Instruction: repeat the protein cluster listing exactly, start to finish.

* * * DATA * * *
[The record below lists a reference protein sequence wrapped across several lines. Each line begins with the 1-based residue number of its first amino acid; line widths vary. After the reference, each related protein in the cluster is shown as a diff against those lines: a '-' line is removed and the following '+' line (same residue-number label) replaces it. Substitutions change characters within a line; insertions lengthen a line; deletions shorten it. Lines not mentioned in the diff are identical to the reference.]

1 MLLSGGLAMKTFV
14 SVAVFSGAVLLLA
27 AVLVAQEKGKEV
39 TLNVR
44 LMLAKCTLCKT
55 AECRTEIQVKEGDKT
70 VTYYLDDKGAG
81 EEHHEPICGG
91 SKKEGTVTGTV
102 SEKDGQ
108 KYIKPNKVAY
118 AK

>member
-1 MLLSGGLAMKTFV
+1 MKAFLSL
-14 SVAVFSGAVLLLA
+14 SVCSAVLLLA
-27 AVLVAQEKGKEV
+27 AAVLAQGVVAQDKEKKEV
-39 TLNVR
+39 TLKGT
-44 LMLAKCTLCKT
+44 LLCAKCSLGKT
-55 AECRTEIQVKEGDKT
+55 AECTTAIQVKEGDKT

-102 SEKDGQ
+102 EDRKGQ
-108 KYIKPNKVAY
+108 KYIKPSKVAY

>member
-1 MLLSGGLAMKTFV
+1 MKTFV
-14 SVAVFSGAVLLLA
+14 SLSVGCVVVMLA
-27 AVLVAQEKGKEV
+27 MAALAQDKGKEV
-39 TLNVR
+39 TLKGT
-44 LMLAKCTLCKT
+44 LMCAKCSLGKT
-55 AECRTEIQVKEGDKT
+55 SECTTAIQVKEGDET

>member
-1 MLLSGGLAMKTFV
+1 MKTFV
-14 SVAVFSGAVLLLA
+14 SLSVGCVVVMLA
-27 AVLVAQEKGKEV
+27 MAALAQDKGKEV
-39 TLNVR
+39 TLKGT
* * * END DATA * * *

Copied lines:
[The record below lists a reference protein sequence wrapped across several lines. Each line begins with the 1-based residue number of its first amino acid; line widths vary. After the reference, each related protein in the cluster is shown as a diff against those lines: a '-' line is removed and the following '+' line (same residue-number label) replaces it. Substitutions change characters within a line; insertions lengthen a line; deletions shorten it. Lines not mentioned in the diff are identical to the reference.]

1 MLLSGGLAMKTFV
14 SVAVFSGAVLLLA
27 AVLVAQEKGKEV
39 TLNVR
44 LMLAKCTLCKT
55 AECRTEIQVKEGDKT
70 VTYYLDDKGAG
81 EEHHEPICGG
91 SKKEGTVTGTV
102 SEKDGQ
108 KYIKPNKVAY
118 AK

>member
-1 MLLSGGLAMKTFV
+1 MKAFLSL
-14 SVAVFSGAVLLLA
+14 SVCSAVLLLA
-27 AVLVAQEKGKEV
+27 AAVLAQGVVAQDKEKKEV
-39 TLNVR
+39 TLKGT
-44 LMLAKCTLCKT
+44 LLCAKCSLGKT
-55 AECRTEIQVKEGDKT
+55 AECTTAIQVKEGDKT

-102 SEKDGQ
+102 EDRKGQ
-108 KYIKPNKVAY
+108 KYIKPSKVAY

>member
-1 MLLSGGLAMKTFV
+1 MKTFV
-14 SVAVFSGAVLLLA
+14 SLSVGCVVVMLA
-27 AVLVAQEKGKEV
+27 MAALAQDKGKEV
-39 TLNVR
+39 TLKGT
-44 LMLAKCTLCKT
+44 LMCAKCSLGKT
-55 AECRTEIQVKEGDKT
+55 SECTTAIQVKEGDET

>member
-1 MLLSGGLAMKTFV
+1 MKTFV
-14 SVAVFSGAVLLLA
+14 SLSVGCVVVMLA
-27 AVLVAQEKGKEV
+27 MAALAQDKGKEV
-39 TLNVR
+39 TLKGT